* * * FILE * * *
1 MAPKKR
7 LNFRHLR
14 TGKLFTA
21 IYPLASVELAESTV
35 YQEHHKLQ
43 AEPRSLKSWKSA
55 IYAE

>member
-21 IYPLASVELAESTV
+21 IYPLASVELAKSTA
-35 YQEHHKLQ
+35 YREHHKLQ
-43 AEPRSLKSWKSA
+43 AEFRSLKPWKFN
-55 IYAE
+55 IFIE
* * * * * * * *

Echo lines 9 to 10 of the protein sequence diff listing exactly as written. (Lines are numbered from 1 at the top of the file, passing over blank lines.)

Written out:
-21 IYPLASVELAESTV
+21 IYPLASVELAKSTA